- Airline accuse union of failing in its duty to protect the interest of its members
On Friday, 13th April 2018, Kenya Airways sacked 22 out of its 26 Nigerian employees, representing 86.4% of the entire workforce in the country, and retained only the country manager, the station manager and two others.
Sources at the airline alleged that the workers were issued their disengagement letters in the presence of police officers, who were engaged to prevent a possible breakdown of law and order.
In a swift reaction, the Nigerian Union of Air Transport Employees said it will embark on an industrial action to protest against the sacking of 22 Nigerians by the management of Kenyan Airways.
The General Secretary of NUATE, Mr. Olayinka Abioye, told Punch newspapers on Monday that the airline’s action was a violation of Nigeria’s labour law, adding that the union would react accordingly.
“What they have done is null and void and is of no effect; they must call the workers back and conclude the negotiations in accordance with the laws. Nigerians are law-abiding people and it is now obvious that Kenyan Airways came to test the waters and we will not accept that. Industrial crisis is imminent with what Kenyan Airways has done,” he added.
Abioye said the union had yet to conclude negotiations with the airline before the workers were asked to go.
However, the airline on Monday accused NUATE of failing in its duty to protect the interest of its members.
In a letter made available to journalists dated April 11, 2018 and addressed to Abioye, the carrier said the union had picked different dates of February 15 and 26, March 6 and 16, and April 5, 2018 for a meeting with its management but failed to honour any of the appointments, but rather gave excuses for its inability to attend the scheduled meetings.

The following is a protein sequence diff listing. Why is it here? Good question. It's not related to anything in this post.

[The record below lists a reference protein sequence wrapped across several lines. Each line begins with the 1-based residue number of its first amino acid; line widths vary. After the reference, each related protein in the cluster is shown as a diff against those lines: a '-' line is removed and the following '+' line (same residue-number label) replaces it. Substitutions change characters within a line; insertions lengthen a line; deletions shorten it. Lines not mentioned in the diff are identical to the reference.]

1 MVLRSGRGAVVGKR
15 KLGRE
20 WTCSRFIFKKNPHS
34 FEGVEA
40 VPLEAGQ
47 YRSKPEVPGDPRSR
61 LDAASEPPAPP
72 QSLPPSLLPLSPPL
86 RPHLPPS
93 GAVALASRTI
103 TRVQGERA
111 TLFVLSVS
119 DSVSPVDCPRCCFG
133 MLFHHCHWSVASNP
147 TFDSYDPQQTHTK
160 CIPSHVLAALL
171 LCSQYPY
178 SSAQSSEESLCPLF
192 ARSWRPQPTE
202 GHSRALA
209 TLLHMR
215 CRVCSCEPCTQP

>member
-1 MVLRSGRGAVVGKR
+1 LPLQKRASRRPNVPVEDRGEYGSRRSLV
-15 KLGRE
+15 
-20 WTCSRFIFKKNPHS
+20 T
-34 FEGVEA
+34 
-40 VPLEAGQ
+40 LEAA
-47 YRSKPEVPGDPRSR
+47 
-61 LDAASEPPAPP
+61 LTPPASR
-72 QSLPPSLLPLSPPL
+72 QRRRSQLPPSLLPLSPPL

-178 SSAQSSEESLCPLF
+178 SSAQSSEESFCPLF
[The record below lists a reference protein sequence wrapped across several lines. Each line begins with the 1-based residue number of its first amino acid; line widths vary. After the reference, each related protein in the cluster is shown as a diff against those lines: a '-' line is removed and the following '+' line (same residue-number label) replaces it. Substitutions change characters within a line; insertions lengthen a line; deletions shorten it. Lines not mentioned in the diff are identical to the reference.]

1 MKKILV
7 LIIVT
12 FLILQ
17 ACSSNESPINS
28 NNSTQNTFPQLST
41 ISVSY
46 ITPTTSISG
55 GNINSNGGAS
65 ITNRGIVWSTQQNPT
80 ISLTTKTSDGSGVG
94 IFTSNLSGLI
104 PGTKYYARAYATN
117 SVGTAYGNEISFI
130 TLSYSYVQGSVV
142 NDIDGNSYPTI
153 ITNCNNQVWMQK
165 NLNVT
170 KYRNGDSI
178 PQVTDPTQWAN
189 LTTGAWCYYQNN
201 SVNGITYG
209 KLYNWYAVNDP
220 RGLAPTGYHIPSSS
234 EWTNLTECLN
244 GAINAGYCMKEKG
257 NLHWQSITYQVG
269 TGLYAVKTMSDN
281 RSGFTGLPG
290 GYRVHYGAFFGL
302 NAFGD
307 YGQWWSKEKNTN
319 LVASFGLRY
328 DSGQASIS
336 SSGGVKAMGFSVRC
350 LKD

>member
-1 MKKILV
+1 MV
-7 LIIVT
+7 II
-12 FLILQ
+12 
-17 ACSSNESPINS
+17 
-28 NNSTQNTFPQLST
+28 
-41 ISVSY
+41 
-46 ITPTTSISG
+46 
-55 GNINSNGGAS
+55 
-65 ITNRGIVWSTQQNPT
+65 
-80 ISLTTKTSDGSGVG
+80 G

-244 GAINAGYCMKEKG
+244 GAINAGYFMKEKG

The letter, signed by the Acting Chief Human Resources Officer, Kenya Airways, Bridgette Imbuga, read in part, “Despite our displeasure, we dutifully indulged you and agreed to hold the meeting on the 16th of March, 2018. Although, you kept us waiting at your national secretariat’s conference room for the better part of the afternoon, you finally turned up for the meeting at 4:30 pm local time on the 16th of March, 2018.
“However, you declined to discuss the redundancy subject and instead proposed that we pick another date to specifically negotiate the redundancy payments. After considering each party’s commitments, you personally proposed 5th of April, 2018, which we mutually accepted and firmed up. It was therefore shockingly disappointing and unexpected that you failed to attend the meeting on the agreed date without any apologies or prior notification, notwithstanding the fact that the management team had travelled to Lagos and were more punctually present for the meeting at the appointed venue.
“From the foregoing, it is clear that you are unwilling or uninterested in engaging the management in negotiations on such an important matter affecting employees who are your members. On our part, we have demonstrated our willingness and commitment to use our best endeavours to negotiate separation terms for the employees who will be affected by the redundancy.”